At Monroe, Broady was instructed to get the Fast Mail to Spencer, 166 miles away…on time. The scheduled running time from Monroe to Spencer was four hours and fifteen minutes at an average speed of approximately 39 miles per hour. In order to make up the one hour delay, the train’s average speed would have to be at least 51 miles per hour. Broady was ordered to maintain speed through Franklin Junction, an intermediate stop normally made during the run. This was a time when train wrecks were not uncommon, but the day after the wreck, Southern Railway’s Vice President stated that “The train consisted of two postal cars, one express and one baggage car for the storage of mail… Eyewitnesses said the train was approaching the trestle at speeds of 30 to 35 miles an hour.” The Southern Railway placed blame for the wreck on engineer Broady, denying that he had been ordered to run as fast as possible to maintain the schedule. The railroad also claimed he descended the grade leading to Stillhouse Trestle at a speed of more than 70 miles per hour. Several eyewitnesses to the wreck, however, stated that the speed was probably around 50 miles per hour. In all likelihood, the railroad was at least partially to blame, as they had a lucrative contract with the US Post Office to haul mail…a contract that did include a penalty clause for each minute the train was late into Spencer. It is probably safe to conclude that the engineers piloting the Fast Mail were always under pressure to stay on time so the railroad would not be penalized for late mail delivery. And being under pressure can be deadly.
After Bob and I had the opportunity to view the old minesweeper, now located off Picnic Park near Edmonds, Washington, I have been curious about mines and minesweepers, in general. That said, I did a little research on them, and was surprised at what I found. Landmines have been in existence since the early Ming Dynasty in the 1400s. It seems such a strange thing to me to set explosives in areas where they could not only trigger an explosion when an enemy crosses paths with them, but they could also trigger explosions when their own citizens crossed paths with them. I suppose those accidental friendly hits would be considered collateral damage, and were acceptable losses in the grand scheme of things, but it still seems like a horrible way to guard an area. Still, it was definitely an effective way to guard and area, border, or waterway.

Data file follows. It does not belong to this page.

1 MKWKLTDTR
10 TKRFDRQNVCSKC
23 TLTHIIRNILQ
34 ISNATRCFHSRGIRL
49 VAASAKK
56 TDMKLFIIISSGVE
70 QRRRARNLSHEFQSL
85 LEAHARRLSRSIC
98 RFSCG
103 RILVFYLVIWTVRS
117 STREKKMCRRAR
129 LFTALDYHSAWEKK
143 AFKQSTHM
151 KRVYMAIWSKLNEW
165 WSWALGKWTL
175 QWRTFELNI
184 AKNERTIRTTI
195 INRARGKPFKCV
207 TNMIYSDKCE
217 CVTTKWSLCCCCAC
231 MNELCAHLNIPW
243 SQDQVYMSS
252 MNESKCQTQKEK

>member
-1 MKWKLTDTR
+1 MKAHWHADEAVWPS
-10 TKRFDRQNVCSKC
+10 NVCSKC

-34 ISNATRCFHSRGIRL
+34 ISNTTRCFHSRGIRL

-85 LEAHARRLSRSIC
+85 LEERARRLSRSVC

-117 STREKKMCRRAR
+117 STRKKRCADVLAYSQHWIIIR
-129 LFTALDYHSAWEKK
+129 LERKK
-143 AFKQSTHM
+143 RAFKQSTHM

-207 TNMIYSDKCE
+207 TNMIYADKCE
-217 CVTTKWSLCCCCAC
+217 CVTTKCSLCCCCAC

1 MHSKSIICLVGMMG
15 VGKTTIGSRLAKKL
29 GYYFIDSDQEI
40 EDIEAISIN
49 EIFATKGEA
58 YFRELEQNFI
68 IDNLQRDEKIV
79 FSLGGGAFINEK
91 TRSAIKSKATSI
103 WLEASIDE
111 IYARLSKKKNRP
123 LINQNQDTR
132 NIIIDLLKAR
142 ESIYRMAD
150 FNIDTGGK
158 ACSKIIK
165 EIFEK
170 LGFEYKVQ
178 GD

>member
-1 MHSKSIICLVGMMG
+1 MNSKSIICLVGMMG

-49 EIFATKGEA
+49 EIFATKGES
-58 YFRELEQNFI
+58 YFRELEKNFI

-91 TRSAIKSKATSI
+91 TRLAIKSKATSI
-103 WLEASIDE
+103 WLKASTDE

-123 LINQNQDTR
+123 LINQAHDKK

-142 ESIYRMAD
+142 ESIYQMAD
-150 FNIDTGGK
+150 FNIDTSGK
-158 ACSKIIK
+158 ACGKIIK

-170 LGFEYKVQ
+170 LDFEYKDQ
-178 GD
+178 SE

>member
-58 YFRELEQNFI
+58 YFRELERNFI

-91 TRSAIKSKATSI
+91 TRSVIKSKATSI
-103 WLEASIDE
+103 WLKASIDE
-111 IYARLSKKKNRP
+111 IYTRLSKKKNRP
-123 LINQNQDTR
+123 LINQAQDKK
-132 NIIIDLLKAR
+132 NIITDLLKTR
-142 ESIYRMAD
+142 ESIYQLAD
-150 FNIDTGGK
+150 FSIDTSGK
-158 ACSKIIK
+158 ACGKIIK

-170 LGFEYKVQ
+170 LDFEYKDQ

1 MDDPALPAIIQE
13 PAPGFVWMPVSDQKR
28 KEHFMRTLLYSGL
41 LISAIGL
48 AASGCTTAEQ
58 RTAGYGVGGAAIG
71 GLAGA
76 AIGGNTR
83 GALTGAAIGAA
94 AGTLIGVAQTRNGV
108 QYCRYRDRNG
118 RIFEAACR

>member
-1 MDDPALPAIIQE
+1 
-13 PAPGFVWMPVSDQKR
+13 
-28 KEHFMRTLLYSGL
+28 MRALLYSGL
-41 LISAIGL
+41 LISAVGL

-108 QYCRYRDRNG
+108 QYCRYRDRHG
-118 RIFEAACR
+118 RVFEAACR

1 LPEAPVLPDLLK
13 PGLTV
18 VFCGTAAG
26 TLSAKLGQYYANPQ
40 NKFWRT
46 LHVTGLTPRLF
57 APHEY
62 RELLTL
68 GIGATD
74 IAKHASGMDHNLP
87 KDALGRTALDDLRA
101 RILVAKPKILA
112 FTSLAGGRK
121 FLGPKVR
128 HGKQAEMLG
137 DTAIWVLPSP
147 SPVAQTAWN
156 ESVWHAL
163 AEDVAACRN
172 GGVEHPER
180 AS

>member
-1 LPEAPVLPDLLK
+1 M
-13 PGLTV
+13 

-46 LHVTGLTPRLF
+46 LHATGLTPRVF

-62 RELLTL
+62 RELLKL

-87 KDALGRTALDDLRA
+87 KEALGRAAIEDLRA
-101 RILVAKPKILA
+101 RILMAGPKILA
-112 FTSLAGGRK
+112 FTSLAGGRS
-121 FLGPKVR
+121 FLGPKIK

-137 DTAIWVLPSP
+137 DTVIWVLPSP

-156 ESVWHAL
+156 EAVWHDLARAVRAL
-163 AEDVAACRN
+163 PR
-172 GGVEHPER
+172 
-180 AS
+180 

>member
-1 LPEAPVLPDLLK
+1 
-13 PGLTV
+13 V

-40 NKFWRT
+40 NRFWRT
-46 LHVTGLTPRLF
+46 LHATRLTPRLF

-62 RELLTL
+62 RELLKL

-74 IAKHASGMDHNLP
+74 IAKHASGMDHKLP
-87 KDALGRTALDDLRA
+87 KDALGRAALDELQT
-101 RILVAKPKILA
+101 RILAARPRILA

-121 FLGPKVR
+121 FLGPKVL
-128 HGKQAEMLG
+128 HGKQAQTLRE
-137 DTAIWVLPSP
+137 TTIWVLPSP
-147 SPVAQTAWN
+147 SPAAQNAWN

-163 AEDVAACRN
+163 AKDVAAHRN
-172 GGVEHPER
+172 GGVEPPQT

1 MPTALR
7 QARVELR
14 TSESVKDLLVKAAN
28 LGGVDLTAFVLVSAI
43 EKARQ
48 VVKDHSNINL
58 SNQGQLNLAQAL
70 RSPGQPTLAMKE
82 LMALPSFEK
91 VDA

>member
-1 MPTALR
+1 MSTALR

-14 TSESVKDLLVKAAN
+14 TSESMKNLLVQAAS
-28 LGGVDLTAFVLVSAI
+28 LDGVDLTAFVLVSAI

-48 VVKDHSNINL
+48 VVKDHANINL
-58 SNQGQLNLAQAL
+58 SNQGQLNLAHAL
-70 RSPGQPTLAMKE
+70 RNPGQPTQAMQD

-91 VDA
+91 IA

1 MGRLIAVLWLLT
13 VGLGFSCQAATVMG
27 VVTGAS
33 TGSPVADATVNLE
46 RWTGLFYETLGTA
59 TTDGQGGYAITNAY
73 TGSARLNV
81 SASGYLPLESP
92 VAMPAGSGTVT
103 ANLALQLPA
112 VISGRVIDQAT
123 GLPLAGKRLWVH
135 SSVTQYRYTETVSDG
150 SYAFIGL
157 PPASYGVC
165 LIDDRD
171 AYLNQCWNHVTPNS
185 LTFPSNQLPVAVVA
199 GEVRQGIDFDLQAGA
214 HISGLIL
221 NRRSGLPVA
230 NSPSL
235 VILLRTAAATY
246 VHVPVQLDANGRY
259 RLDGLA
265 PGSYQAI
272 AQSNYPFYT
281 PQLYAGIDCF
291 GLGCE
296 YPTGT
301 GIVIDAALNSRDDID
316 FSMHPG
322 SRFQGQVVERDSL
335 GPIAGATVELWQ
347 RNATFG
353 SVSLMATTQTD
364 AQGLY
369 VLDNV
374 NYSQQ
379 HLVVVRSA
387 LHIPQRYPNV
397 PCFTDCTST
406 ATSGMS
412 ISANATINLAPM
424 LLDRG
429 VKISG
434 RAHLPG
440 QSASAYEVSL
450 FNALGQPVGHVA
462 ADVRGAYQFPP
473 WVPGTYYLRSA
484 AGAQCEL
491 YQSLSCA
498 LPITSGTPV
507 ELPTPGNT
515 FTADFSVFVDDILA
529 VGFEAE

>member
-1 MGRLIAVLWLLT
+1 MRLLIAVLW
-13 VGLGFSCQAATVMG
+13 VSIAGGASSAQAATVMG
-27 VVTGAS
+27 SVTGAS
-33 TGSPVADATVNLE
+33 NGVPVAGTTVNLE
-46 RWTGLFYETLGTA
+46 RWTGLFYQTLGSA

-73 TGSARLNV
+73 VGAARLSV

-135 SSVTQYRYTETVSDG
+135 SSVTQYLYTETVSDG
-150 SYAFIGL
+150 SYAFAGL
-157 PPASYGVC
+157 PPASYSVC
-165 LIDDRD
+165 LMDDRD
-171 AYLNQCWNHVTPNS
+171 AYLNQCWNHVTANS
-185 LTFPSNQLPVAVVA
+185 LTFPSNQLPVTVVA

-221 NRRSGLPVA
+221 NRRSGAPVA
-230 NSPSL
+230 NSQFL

Nevertheless, I can understand why countries such as England, who is surrounded by water, and therefore vulnerable to certain types of attacks, especially during the earlier wars, like World War I and World War II, might have decided as they did in World War II, to lay mine traps to guard against movement by the German U-Boats in World War II. The U-Boats were feared by all their enemies, and considered one of the biggest dangers in the war by Winston Spencer Churchill. They made it almost impossible to have any prior knowledge of their presence, until it was too late to get away from them. Still, putting mines in the English Channel, where your own ships had to maneuver too, almost seems like taking a risk that would be greater than the benefit that it provided. Nevertheless, submarine traps were laid in the English Channel, and they served a purpose.
When considering a minesweeper in World War II, when ships were made of metal, I was curious as to why there would be a wooden hulled minesweeper in World War II. It has come to my attention that the minesweeper in Edmonds, may not have seen action at all. There seems to be a bit of confusion as to when it was built, and when it came to it’s final resting place in the Edmonds area. If it was indeed built for World War II, and never saw action, then my thought was why was it a wooden hull. I found the answer to that in my research on mines. There are several types of mines, as I mentioned earlier. Landmines were the earliest, but when it came to floating mines, they were mostly magnetic. Now when you put a metal minesweeper, or any other metal ship or submarine, near a magnetic mine…well, I’m sure you can get a picture of the seriousness of the problem they would have. A wooden hulled minesweeper on the other hand would have to actually come into contact with the mine to have that problem. Perhaps this was the reason for mines laid under the surface of the water and held in place by a cable. They were more invisible to the eye, and so created the ability to trigger the explosion when an unsuspecting ship or submarine found themselves in the wrong place. These mines blew a hole in the hull, rendering the ship or submarine helpless, as it took on water and quickly sunk.